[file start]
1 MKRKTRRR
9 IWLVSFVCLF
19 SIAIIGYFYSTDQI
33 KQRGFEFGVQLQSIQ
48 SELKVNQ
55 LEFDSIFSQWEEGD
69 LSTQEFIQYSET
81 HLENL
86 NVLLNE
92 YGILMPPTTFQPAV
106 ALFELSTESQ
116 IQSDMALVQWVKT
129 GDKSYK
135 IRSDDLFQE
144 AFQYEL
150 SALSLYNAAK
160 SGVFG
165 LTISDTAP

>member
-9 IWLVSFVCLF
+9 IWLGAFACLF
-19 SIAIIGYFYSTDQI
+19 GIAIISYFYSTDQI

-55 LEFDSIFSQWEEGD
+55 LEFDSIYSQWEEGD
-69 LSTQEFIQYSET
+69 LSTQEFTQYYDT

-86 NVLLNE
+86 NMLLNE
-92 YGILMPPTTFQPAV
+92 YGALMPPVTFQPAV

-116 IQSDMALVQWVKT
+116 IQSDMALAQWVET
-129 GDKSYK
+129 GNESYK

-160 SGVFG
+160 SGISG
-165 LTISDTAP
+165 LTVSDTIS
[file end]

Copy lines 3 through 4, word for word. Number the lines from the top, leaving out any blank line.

19 SIAIIGYFYSTDQI
33 KQRGFEFGVQLQSIQ